OPENING hours in the James Joyce Library are likely to remain unchanged in the second semester, despite early concerns that hours may be cut in order to achieve a decrease in university spending, The University Observer has learned.
Positive about discussions between students and the university, Students’ Union (SU) Education Officer, Paul Lynam said he was “optimistic” that the library opening hours would continue as normal next semester adding that he feels it is not “logical to make cutbacks.”
According to Mr Lynam, the university considered reducing the opening hours of the library for financial reasons. He said that although he could not reveal the exact costs involved, he doesn’t “believe the money saved [by reducing the opening hours] would justify any cutbacks.”
Mr Lynam said that the students have opposed plans to reduce the library’s opening hours and will continue to do so. “I think maintaining these hours after this semester is obviously a lobbying effort and in semester two [it will be] again.”
Mr Lynam acknowledged that if any further cut backs to library services are proposed, the SU will consider launching a campaign against them. “Our opposition has been verbal so far and we have been in every single meeting so far. But I think it would turn into more of a campaign should anything be proposed.” Mr Lynam stated that retaining the opening hours of the library is the number one priority for the SU.
Stressing that “it’s thinking outside the box which is important”, when attempting to curtail university spending, Mr Lynam suggested an alternative way to save money rather than reducing the opening hours. “If for instance at ten o’clock the library is quiet which we see that it sometimes can be, I don’t think it necessarily important to leave open all three floors. And that could save some money”.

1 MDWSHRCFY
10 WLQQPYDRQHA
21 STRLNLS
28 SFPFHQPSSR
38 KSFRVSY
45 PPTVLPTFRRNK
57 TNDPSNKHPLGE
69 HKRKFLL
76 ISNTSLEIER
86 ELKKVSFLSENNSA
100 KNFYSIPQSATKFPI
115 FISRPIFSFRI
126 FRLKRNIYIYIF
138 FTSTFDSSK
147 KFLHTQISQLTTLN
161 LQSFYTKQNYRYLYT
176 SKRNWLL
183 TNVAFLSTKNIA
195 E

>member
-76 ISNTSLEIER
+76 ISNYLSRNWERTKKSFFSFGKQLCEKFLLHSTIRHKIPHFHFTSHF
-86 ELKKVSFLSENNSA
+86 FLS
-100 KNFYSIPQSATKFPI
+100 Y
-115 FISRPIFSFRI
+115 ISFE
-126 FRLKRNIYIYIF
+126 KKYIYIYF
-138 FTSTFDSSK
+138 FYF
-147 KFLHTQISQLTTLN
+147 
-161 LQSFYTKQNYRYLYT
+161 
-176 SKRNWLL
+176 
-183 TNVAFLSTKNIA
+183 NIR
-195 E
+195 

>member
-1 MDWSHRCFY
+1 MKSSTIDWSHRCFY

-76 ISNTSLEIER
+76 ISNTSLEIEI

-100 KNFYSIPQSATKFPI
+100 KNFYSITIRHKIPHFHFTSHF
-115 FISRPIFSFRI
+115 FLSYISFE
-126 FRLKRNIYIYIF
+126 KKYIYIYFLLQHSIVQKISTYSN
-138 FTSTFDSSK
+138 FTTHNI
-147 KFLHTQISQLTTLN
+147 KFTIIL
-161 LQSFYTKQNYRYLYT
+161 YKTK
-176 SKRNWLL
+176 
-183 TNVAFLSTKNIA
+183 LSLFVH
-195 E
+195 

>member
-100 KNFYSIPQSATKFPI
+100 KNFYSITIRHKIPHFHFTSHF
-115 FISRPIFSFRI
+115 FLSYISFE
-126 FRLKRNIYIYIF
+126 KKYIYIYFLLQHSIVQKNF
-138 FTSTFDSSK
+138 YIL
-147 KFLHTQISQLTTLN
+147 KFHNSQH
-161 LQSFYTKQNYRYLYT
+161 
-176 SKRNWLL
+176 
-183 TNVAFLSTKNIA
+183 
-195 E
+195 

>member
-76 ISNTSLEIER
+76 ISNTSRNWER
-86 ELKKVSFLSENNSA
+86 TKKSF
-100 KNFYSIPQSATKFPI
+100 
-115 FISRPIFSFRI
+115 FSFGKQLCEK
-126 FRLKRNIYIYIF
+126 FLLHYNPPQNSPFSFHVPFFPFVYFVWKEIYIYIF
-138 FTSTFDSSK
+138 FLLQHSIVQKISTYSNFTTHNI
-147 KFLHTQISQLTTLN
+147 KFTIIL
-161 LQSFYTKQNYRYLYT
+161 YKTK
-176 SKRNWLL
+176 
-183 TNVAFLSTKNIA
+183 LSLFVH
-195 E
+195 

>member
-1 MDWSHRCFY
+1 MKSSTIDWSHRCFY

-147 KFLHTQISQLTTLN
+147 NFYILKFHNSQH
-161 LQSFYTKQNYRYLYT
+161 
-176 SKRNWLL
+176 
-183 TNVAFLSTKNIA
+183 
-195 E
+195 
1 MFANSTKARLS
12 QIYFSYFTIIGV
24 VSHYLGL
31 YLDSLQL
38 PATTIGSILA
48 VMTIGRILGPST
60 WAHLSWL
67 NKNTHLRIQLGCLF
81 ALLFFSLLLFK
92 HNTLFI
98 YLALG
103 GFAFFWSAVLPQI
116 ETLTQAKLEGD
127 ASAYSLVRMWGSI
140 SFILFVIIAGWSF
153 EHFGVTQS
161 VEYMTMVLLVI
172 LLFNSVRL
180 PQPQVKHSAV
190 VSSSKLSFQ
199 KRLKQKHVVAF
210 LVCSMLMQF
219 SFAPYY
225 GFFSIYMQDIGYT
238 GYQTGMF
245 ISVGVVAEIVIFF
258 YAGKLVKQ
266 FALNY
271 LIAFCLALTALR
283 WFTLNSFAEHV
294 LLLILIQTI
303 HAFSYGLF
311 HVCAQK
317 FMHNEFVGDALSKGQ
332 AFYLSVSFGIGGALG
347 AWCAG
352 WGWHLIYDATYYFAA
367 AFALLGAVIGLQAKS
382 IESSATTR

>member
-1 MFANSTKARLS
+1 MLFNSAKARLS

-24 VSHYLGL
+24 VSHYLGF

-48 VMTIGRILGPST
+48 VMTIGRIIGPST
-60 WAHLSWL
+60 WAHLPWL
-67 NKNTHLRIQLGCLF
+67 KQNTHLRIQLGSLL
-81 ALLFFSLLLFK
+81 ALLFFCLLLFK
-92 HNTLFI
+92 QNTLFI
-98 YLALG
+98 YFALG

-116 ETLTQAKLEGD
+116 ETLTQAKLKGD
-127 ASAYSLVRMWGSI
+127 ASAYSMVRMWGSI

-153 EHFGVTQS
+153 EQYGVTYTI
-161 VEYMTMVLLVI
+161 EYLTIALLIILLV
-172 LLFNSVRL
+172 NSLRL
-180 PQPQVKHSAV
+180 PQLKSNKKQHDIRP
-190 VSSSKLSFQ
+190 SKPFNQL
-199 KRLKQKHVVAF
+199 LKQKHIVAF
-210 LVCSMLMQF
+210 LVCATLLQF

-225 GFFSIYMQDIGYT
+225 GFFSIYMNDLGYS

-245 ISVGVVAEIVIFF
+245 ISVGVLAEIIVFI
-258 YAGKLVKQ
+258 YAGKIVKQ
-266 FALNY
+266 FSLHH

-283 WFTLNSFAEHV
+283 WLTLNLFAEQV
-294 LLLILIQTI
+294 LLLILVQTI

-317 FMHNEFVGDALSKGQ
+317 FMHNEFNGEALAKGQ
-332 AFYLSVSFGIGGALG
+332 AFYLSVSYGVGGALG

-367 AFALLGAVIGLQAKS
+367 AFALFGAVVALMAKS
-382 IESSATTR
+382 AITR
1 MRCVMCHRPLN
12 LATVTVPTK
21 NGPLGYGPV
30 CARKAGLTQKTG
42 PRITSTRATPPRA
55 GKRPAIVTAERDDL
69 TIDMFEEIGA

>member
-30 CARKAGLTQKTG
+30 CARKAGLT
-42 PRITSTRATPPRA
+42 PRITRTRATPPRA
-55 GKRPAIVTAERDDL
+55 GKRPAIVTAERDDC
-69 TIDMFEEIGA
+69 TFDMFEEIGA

Mr Lynam stressed the importance of retaining the current opening hours, citing the importance they have for evening students, students engaged in extra-curricular activities and those living on campus.
The introduction of a 24-hour library service is an “ambition”, of Mr Lynam’s, which he believes he shares with UCD President, Dr Hugh Brady. “I think it’s a long term plan to have a 24-hour library… it’s in [UCD President] Dr Hugh Brady’s long term ambition.” However, it is doubtful that there are plans to run such a service in the near future, as “we have a very difficult year, the fact is that the university has millions of euro less than it did last year.”
It is believed that the university will retain the current opening hours of the James Joyce Library, however a UCD spokesperson stated that “no final decisions have been made”. The spokesperson added that “library services are a priority for UCD staff and students. In the current environment, various possible cost-saving and income-generating measures are being considered”.
The university proposed to shorten library opening hours in 2003, which students responded to by staging a sit-in in the James Joyce Library. The library is currently open until midnight in the weeks coming up to exams.